The GFSC stands for the Gibraltar Financial Services Commission. According to its website, its overall purpose is to ‘regulate the financial services industry in Gibraltar’. They also ‘aim to protect consumers, enhance the reputation of Gibraltar as a quality finance services centre and promote good business’. The GFSC also has the power to take measures where regulatory breaches occur. This could be via  firm-specific guidance or a formal sanction.

The Gibraltar Stock Exchange is a stock exchange based in Gibraltar. Established in 2014, it is the first fully licensed exchange in Gibraltar and it began full operations in the first quarter of 2015. More recently, GSX has turned its attention to digital securities through Blockchain technology. 

ICOs or ‘Initial Coin Offerings’ are a popular way to raise funds using cryptocurrencies. Often used by fintech startups, an ICO is when a company sells a set number of tokens/coins to investors in exchange for future functional units of currency. These usually kick in once a funding target – however lofty – has been reached. Note that ICOs are banned in some jurisdictions.

Think about it like FinTech’s younger cousin, ‘InsurTech’ refers to the use of technology to innovate and hopefully improve the insurance business. While it is still in relative infancy compared to FinTech, established insurance industry firms are exploring its use to provide end-to-end claims solutions, instant pricing for life insurance policies and fraud prevention.

This acronym stands for ‘Know Your Customer’ or ‘Know Your Client’ and it refers to the process of banks and other financial services verifying the identity of their clients in order to ensure they do not abuse their systems. The aim KYC protocols is to help banks manage risk more effectively and prevent their service from being used by criminal elements for money laundering activities.

Machine learning refers to the ability of a system to automatically learn and improve itself without needing to be programmed by humans to do so. Borne from Artificial Intelligence, it focuses on the development of computer programmes that can access and learn from data. Its application within FinTech is gaining pace and it is used in trading, financial trend forecasting, fraud prevention, customer targeting and even customer services.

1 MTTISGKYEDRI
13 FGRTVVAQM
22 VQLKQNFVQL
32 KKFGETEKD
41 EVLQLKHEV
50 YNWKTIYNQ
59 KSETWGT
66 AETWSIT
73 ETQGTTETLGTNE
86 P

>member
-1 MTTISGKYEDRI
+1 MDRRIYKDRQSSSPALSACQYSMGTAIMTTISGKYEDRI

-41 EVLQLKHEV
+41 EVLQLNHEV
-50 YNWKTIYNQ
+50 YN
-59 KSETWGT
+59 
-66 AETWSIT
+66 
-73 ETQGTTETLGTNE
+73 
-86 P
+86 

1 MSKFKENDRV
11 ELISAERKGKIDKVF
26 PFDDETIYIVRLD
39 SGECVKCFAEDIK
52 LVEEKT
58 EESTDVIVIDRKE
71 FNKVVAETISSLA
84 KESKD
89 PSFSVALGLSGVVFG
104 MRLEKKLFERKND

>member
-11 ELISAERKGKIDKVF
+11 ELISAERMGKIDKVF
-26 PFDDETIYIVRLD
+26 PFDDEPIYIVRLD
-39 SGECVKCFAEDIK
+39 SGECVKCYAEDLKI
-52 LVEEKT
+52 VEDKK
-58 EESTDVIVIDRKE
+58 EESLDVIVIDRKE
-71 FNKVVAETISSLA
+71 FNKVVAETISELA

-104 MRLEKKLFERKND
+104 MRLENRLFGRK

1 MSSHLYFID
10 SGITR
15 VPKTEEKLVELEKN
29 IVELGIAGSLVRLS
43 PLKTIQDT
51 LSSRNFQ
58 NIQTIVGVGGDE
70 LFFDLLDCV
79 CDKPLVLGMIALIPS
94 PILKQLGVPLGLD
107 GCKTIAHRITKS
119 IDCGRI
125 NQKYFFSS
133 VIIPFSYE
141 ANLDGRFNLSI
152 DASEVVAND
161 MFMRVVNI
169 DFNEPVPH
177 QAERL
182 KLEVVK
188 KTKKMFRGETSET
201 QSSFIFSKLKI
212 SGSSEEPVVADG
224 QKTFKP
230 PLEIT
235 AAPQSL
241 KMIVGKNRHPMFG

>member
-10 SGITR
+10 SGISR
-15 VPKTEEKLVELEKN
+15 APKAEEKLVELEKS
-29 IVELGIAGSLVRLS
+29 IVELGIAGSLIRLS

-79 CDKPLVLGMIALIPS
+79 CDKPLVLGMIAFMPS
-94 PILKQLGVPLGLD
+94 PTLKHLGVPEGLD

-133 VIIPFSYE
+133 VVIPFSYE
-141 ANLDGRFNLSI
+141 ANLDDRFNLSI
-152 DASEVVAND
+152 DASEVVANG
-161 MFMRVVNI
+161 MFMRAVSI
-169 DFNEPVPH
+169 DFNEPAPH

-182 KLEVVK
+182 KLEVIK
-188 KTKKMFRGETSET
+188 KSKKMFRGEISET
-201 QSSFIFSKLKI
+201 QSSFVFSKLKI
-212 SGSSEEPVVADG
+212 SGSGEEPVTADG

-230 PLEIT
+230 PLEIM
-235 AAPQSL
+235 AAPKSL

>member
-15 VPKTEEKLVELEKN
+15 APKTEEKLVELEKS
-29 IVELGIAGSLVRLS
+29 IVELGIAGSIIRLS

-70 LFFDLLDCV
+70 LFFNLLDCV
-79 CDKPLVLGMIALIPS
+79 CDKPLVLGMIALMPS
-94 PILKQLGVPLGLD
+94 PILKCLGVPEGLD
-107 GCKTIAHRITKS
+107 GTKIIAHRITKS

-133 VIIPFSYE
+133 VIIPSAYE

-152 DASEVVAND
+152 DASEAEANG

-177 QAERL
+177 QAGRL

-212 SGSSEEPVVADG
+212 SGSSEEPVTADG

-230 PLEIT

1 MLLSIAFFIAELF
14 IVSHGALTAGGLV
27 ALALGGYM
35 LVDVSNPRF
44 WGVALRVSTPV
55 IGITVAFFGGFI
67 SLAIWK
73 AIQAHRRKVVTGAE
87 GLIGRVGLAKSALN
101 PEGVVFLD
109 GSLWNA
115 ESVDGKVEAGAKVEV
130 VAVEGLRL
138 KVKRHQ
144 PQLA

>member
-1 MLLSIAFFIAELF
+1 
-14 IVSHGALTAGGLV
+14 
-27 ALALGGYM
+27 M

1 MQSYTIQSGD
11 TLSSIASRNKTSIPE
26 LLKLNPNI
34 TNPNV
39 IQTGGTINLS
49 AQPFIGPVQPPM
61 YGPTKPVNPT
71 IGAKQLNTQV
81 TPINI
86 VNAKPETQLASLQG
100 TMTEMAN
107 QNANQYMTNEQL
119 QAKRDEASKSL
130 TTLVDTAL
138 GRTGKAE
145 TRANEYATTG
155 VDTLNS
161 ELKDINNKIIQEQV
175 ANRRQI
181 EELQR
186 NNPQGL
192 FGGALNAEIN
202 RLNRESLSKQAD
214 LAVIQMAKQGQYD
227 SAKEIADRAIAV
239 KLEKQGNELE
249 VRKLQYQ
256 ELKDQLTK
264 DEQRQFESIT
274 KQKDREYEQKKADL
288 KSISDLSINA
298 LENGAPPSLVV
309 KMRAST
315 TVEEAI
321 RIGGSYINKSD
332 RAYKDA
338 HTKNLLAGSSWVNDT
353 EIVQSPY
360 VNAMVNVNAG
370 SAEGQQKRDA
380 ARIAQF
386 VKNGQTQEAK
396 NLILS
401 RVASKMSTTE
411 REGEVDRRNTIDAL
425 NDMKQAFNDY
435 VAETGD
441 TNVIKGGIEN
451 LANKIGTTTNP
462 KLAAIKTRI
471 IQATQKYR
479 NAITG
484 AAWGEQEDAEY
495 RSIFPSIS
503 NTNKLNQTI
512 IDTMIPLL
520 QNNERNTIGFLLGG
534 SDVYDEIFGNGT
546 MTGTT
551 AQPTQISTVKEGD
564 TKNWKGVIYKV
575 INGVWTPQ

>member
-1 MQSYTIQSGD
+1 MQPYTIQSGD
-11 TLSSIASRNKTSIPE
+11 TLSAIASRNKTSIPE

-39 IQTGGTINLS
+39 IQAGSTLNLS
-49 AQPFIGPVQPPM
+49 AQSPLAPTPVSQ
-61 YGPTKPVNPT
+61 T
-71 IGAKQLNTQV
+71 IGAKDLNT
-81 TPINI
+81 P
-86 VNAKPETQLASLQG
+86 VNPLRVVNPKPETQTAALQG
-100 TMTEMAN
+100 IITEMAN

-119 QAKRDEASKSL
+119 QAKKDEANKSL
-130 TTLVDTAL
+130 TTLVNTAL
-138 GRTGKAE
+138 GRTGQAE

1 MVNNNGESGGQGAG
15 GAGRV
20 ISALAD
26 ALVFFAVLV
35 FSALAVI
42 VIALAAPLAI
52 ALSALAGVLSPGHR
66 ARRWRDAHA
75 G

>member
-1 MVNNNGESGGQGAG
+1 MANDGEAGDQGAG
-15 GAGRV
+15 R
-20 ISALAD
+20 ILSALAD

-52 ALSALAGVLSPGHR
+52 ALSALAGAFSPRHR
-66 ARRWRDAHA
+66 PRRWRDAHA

A ‘Payment Gateway’ is a service that authorizes credit card or direct payments processing for all types of businesses. It facilitates a payment by transferring information between a payment portal (i.e online shopping cart) and customer or acquiring bank. In layman’s terms, it is the secure technology that bridges the gap between a business that wishes to accept online payments (incling card transactions) and their customers. 

A ‘Smart Contract’ is a fully-digital self-executing computer protocol intended to facilitate, verify, or enforce the negotiation of a contract between the parties. Widely used by cryptocurrencies, smart contracts aim to provide tighter security than traditional contract law as they make all transactions traceable, transparent, and irreversible. The use of smart contracts is starting to extend beyond cryptocurrencies. 

As the rather Sci-Fi name suggests, this refers to financial advice that’s provided through the use of computer algorithms and artificial intelligence. Robo-advisors – sometimes called online investment managers – limit the need for human interaction and typically invest and manage portfolios of low cost exchange-traded funds.

Sources: Wikipedia, Forbes,, Investopedia.